\caption{(a) elastic and (b) inelastic utility vs $\alpha$ with $\rho$=0.95}
\end{figure}


Alternative way: using minipage

\begin{figure}[hbtp]
\hfill
\begin{minipage}[t]{.45\textwidth}
\epsfig{file=figure1.eps, scale=0.5}
\caption{figure 1}
\end{minipage}
\hfill
\begin{minipage}[t]{.45\textwidth}
\epsfig{file=figure2.eps, scale=0.5}
\caption{figure 2}
\end{minipage}
\hfill
\end{figure}


Yet another way: using subfigure package

\usepackage{subfigure}
\begin{figure}[htbp]
\mbox{
}
\caption{I like these!}
\end{figure}


Four figures in a square

\begin{figure}[htbp]
\mbox{
\subfigure[Toyota]{\scalebox{0.3}{\input{celica.pstex_t}}}
}
\mbox{
\subfigure[Subaru]{\scalebox{0.3}{\input{Outback.pstex_t}}}
}
\caption{I like these!}
\end{figure}


Spacing

Setting paper margin

\usepackage{geometry}
\geometry{verbose,a4paper,tmargin=1.75cm,bmargin=2cm,lmargin=2cm,rmargin=2cm,footskip=1cm}


Alternative method (specifying paper size and print region only)

\usepackage[vcentering,dvips]{geometry}
\geometry{papersize={170mm,240mm},total={124mm,185mm}}


Line spacing

\renewcommand{\baselinestretch}{1.4}


Reduce space around captions

Remove the extra space between figure and captions, as well as the space between two adjacent figure blocks:

\setlength{\abovecaptionskip}{0pt}
\setlength{\floatsep}{0pt}


Removing large margins at print by pstops

If you got a doc with A5 content centered at an A4 paper, use this for two-pages-on-one-sheet:

pstops -pa4 '2:0L@1(25.35cm,-3.075cm)+1L@1(25.35cm,11.775cm)' onepage.ps twopages.ps


If it is in Springer LNCS format, use this:

pstops -pa4 '2:0L@1(26.6cm,-3.075cm)+1L@1(26.6cm,11.775cm)' onepage.ps twopages.ps


But sometimes, it is a bit larger than A5, the following is what I will use (I got this by trial and error):

pstops -pa4 '2:0L@.87(24cm,-1.5cm)+1L@.87(24cm,13.35cm)' onepage.ps twopages.ps


Spacing around display equations

Two set of skip length for normal and short lines.

\setlength{\abovedisplayskip}{11pt}
\setlength{\abovedisplayshortskip}{0pt}
\setlength{\belowdisplayskip}{11pt}
\setlength{\belowdisplayshortskip}{11pt}


To find the default of these values, we can use this LaTeX document:

\documentclass{article}
\begin{document}
\the\abovedisplayskip{}\\
\the\belowdisplayskip
\end{document}


Presentations

BibTeX

Using BibTeX. Put these at the end of the document:

\bibliographystyle{ieeetr}
\bibliography{fair}


then run LaTeX by:

$latex document # To generate *.aux$ bibtex document       # Base on *.aux to generate *.bbl
$latex document # Learn about the existence of *.bbl$ latex document        # Regenerate the document


then you will have to dvi file

Presentation using seminar class

Template for “seminar” slides:

\documentclass[A4,16pt]{seminar}
\begin{document}
\begin{slide}
\newslide
\section{Hello}
world?
\begin{itemize}
\item Here
\item There
\end{itemize}
\end{slide}
\end{document}


Other

Look for the fancy header package

\usepackage{fancyhdr}


Single column ACM SIG Proceedings

My way to make a double column style template use for single column mode is use the following prologue:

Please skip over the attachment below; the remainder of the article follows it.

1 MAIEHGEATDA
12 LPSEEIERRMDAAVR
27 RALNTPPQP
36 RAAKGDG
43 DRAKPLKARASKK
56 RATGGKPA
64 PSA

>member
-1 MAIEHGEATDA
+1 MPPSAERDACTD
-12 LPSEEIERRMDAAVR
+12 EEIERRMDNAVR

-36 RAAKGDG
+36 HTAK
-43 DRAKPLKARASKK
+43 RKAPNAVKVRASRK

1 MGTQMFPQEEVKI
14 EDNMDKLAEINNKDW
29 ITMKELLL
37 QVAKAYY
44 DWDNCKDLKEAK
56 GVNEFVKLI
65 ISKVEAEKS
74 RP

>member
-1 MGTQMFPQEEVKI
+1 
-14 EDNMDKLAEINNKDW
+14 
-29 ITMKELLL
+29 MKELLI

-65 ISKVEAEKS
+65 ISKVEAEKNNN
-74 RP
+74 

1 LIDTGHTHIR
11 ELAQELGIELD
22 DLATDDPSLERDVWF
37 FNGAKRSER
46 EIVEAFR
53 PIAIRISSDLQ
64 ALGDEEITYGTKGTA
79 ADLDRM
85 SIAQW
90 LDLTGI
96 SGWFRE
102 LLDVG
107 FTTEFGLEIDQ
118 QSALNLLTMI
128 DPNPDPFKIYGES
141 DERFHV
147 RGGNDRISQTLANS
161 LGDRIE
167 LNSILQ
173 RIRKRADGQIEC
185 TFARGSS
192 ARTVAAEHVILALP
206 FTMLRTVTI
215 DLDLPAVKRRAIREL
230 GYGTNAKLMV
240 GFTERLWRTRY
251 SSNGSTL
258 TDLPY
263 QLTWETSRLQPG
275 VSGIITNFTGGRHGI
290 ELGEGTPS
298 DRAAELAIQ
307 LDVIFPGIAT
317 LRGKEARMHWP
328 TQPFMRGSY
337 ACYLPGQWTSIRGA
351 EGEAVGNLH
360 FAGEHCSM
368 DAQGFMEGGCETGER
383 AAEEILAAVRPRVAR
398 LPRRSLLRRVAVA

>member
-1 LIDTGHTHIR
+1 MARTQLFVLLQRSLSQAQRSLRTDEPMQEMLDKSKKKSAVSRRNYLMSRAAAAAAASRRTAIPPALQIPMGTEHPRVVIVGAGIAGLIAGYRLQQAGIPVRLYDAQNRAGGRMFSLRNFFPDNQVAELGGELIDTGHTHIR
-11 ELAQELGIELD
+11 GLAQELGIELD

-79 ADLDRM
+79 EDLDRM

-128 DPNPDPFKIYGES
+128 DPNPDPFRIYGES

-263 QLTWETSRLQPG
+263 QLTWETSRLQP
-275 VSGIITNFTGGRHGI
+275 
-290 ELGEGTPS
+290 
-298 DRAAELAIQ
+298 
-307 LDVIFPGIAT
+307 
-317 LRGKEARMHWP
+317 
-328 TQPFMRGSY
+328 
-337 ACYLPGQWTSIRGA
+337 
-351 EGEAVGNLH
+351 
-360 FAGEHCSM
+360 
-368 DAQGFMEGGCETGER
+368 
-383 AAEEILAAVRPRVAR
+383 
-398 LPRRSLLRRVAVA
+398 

\documentclass[a4paper]{sig-alternate}
\makeatletter
%Remove ACM copyright notice at the lower left corner
%Make the ACM template into single column
\renewcommand{\twocolumn}[1][1]{\onecolumn #1}
\makeatother


Modifying section headers (as well as others)

For example, section numbers should be in romans instead of arab:

\renewcommand\thesection{\roman{section}}


also like this:

\renewcommand{\thefigure}{\thechapter.\arabic{figure}}


Acknowledgment as footnotes

You may want footnotes without numbers or symbols. Here is the way:

\def\blfootnote{\xdef\@thefnmark{}\@footnotetext}


Remember to enclose the definition block with \makeatletter and \makeatother. Source: http://help-csli.stanford.edu/tex/latex-footnotes.shtml

Tabular with different justifications

Do in this way:

\begin{tabular}{p{1cm}p{3cm}}
ROW 1 & left justified
ROW 2 & \makebox[3cm]{centered}
ROW 3 & \makebox[3cm][r]{right justified}
\end{tabular}


Parboxes

Make a box of text in paragraph mode as a “character” in a line:

\parbox[b]{3cm}{blah blah blah}


where b is for bottom-aligned (choice: c, t) and 3cm is the width. Similar function can be achieved by minipage:

\begin{minipage}{3cm}
blah blah blah
\end{minipage}


If you want framed version, enclose them with \fbox{...}

Beautify tables

Use the booktab package by Simon Fear. The way to make tables beautify (and look professional) is to use as little decoration as possible, e.g. don’t use vertical lines. The table elements shall have their own common region and aligned to make it sound like a table. This is what we called the Gestalt Principle: things that are seen as forming a known shape are seen as being together.

Spliting PostScript

Enlarging an A4 document into A3 size, with two sheets of A4 output make up one page of A3:

# psresize -pa3 -Pa4 a4document.ps a3.ps
# pstops -pa4 '1:0@1L(42cm,0)' a3.ps a4-upper.ps
# pstops -pa4 '1:0@1L(21cm,0)' a3.ps a4-lower.ps


In the above, (42cm,0) means to shift the sheet left 42cm and up 0cm. It is required because you rotated the sheet left a right angle (origin is on the lower left corner). Hence I move the pictures to fit it into an A4 sheet.

If your printer cannot create zero-margin, you may need to change the shift amount to cover those lost margin.